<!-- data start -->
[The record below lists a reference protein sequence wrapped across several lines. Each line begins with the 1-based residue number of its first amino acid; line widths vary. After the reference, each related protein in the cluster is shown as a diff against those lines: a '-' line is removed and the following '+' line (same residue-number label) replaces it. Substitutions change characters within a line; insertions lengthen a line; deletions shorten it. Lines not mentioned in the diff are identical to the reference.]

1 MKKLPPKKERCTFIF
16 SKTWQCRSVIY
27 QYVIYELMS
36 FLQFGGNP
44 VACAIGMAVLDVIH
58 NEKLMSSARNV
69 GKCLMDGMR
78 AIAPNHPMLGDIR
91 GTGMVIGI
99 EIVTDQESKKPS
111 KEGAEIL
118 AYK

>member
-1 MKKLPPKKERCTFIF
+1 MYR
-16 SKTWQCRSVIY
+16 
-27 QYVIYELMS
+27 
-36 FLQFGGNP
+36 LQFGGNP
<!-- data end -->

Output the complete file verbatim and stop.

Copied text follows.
[The record below lists a reference protein sequence wrapped across several lines. Each line begins with the 1-based residue number of its first amino acid; line widths vary. After the reference, each related protein in the cluster is shown as a diff against those lines: a '-' line is removed and the following '+' line (same residue-number label) replaces it. Substitutions change characters within a line; insertions lengthen a line; deletions shorten it. Lines not mentioned in the diff are identical to the reference.]

1 MKKLPPKKERCTFIF
16 SKTWQCRSVIY
27 QYVIYELMS
36 FLQFGGNP
44 VACAIGMAVLDVIH
58 NEKLMSSARNV
69 GKCLMDGMR
78 AIAPNHPMLGDIR
91 GTGMVIGI
99 EIVTDQESKKPS
111 KEGAEIL
118 AYK

>member
-1 MKKLPPKKERCTFIF
+1 MYR
-16 SKTWQCRSVIY
+16 
-27 QYVIYELMS
+27 
-36 FLQFGGNP
+36 LQFGGNP